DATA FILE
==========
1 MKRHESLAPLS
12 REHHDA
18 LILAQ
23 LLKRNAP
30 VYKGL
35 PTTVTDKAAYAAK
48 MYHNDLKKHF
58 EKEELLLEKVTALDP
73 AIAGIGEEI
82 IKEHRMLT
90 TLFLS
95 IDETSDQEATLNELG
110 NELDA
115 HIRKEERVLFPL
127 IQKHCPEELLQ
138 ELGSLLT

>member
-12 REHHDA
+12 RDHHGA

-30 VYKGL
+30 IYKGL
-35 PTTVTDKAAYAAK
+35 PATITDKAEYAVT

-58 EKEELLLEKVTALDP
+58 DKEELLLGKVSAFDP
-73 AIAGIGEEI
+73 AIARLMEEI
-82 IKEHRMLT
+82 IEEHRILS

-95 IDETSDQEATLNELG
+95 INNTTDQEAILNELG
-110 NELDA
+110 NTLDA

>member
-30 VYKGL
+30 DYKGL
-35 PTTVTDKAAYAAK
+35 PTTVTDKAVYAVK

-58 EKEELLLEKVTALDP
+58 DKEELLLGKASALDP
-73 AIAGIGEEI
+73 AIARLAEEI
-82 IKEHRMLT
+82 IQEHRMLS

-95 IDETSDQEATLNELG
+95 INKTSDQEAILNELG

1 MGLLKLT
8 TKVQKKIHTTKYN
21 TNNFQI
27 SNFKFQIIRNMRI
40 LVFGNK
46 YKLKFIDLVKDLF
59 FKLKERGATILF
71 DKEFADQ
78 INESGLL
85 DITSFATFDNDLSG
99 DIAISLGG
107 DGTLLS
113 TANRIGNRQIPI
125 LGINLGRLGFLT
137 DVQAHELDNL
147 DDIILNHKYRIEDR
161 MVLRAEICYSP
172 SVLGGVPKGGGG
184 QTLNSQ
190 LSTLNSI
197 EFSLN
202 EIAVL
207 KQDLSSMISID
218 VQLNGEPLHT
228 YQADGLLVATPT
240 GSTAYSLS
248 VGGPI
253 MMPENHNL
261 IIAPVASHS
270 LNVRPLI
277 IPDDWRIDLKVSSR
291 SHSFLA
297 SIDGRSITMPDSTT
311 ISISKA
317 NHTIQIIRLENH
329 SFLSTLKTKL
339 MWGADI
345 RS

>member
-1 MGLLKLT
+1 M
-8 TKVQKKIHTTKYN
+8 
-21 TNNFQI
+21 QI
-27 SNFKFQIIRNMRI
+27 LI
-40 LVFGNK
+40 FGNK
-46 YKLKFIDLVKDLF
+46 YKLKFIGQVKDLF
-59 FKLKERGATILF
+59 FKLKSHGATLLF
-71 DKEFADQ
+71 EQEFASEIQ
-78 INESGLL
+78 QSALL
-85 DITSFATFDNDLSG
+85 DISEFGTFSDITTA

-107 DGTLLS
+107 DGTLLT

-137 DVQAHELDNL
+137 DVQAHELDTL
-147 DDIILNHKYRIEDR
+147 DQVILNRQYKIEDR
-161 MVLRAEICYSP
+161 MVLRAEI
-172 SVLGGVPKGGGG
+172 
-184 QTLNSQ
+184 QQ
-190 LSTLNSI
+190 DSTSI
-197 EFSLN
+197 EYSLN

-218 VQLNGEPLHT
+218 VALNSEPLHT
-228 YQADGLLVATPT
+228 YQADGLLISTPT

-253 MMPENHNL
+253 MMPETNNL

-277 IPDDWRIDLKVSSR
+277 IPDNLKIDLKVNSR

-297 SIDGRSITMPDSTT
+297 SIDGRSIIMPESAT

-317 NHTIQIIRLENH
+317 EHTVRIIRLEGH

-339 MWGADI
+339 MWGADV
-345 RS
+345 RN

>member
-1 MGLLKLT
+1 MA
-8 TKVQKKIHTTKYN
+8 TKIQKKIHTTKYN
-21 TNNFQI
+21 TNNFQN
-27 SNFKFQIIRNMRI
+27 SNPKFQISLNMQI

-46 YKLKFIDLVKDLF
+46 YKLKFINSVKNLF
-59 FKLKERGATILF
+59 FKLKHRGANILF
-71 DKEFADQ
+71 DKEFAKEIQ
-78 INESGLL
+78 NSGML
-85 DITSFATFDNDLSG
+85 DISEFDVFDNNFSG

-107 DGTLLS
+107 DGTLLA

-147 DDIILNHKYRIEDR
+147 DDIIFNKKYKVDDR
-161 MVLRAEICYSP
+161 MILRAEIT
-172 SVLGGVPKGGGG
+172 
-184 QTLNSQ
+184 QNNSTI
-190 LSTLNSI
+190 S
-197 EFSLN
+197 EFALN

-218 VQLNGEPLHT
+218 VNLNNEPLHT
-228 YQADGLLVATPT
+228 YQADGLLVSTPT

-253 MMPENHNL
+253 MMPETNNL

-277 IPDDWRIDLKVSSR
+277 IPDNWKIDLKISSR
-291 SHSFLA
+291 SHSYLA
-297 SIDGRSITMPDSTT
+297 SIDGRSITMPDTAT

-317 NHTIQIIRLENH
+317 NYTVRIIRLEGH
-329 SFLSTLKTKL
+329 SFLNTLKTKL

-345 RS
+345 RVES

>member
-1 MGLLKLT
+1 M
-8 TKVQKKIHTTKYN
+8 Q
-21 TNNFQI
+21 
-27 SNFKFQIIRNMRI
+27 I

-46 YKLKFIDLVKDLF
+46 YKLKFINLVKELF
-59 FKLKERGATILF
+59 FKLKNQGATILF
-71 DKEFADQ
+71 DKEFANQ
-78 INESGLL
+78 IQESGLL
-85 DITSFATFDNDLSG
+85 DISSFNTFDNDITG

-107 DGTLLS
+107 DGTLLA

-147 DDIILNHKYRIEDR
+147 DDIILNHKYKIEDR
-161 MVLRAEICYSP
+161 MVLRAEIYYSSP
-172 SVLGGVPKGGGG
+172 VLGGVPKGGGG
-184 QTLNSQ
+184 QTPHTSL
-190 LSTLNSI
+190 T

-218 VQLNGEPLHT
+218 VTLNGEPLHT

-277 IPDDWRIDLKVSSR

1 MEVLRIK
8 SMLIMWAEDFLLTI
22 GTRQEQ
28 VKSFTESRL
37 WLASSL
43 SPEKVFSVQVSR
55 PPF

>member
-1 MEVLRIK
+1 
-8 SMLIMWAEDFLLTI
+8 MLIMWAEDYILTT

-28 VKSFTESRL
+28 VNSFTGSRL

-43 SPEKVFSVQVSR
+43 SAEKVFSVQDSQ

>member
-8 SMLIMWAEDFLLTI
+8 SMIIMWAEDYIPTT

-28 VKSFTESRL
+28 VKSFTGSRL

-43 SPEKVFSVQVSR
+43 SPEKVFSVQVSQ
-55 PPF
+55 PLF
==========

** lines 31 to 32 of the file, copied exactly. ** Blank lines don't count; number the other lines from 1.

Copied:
+95 INNTTDQEAILNELG
-110 NELDA